Developed by Swiss-British startup Mootral, the supplement, based on garlic and citrus extracts, is mixed with regular cattle feed, reducing methane emissions by the equivalent of around one ton of carbon dioxide per cow per year.
The company is now converting these savings into carbon credits — approved by Verra, a global program for voluntary carbon offsets — that are sold to businesses that want to offset their emissions.
Proceeds from the sale of the carbon credits go back to the farmers, subsidizing the initial cost of the feed and encouraging them to buy more, Mootral CEO Thomas Hafner tells CNN Business.
“Carbon credits are an important stimulus tool to drive the adoption of climate-friendly technologies,” Hafner says.
Brades Farm in Lancashire, northwest England, is the first commercial farm to take advantage of Mootral’s carbon credit program. Its herd of 440 dairy cows are fed the supplement twice a day.
The feed additives help to inhibit the microbes in a cow’s stomach from making methane, which is usually produced as a byproduct of digesting fibrous plant material like grass.
“It’s difficult to make a living from dairy farming, there’s bills to pay all of the time,” says Joe Towers, who runs the farm with his brother Ed. “The carbon credits are a real opportunity … to offset that cost for farmers,” he says.
The feed supplement has an added commercial benefit for the farm. By marketing their cows as low methane, the brothers have found a niche selling premium milk to London coffee shops.
Mootral’s so-called “CowCredits” don’t come cheap. They entered the market in April costing around $80 each, with one credit offsetting one ton of CO2.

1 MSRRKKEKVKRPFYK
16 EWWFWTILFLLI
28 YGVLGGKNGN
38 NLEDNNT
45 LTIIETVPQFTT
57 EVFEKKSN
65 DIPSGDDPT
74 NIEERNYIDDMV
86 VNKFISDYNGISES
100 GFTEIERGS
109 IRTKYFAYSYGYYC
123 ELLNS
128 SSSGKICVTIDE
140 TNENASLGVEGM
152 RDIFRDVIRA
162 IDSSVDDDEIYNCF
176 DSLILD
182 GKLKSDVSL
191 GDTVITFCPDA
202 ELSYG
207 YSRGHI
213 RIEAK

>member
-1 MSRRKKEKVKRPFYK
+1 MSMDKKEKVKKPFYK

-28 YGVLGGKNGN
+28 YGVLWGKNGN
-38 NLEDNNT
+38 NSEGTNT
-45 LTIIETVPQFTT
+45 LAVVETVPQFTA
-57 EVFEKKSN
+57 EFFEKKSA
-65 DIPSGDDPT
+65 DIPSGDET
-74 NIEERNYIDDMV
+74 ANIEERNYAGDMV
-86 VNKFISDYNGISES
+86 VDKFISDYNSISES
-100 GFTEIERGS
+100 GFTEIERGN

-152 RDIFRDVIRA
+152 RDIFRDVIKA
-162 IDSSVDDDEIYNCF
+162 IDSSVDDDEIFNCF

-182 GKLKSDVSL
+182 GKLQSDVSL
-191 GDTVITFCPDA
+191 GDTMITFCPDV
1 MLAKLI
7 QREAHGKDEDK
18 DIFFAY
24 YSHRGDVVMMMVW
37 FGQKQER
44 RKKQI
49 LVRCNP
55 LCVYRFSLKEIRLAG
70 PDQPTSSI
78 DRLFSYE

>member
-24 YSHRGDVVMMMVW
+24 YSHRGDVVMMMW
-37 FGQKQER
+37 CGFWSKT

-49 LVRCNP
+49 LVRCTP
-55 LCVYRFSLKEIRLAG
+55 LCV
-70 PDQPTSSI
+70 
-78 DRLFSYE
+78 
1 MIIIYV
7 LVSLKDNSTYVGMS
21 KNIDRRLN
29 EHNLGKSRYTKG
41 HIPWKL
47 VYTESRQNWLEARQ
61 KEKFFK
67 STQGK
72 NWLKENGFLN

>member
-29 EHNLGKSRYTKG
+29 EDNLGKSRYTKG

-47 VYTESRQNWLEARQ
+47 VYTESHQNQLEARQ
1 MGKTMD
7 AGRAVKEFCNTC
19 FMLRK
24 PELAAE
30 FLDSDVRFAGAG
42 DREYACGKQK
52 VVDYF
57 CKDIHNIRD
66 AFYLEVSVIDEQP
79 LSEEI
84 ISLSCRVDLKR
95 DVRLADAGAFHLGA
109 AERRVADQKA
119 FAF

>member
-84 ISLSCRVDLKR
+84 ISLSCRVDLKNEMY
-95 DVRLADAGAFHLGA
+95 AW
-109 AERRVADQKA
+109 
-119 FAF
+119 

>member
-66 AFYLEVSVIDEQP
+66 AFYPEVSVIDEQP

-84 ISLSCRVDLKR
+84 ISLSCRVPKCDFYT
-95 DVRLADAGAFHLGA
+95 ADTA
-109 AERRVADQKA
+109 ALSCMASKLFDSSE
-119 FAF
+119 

So far Mootral has generated more than 300 CowCredits. It wants to create 10,000 in the next year, and is looking to raise $2.5 million from investors to scale up the rollout.
But there are challenges. How much methane is reduced by the feed supplement depends on a cow’s breed and environment. So far, Mootral has only performed extensive tests on the two breeds at Brades Farm, but Hafner says it plans to conduct further studies in different parts of the world.
Different feeding routines for beef cattle and dairy cows add another layer of complexity.
Still, Hafner is confident Mootral will find a solution, and the company will soon begin testing at a ranch in Texas with 12,000 beef cattle.
Liam Sinclair, a professor of animal science at Harper Adams University, in the United Kingdom, says it will be necessary to monitor the effects of Mootral’s product over time, as there is a risk that changing the diet could affect a cow’s digestion, potentially reducing its growth rate or milk yield.
“It is also very important that the product is available and cost-effective in developing countries if there is to be a meaningful reduction in methane production,” he adds.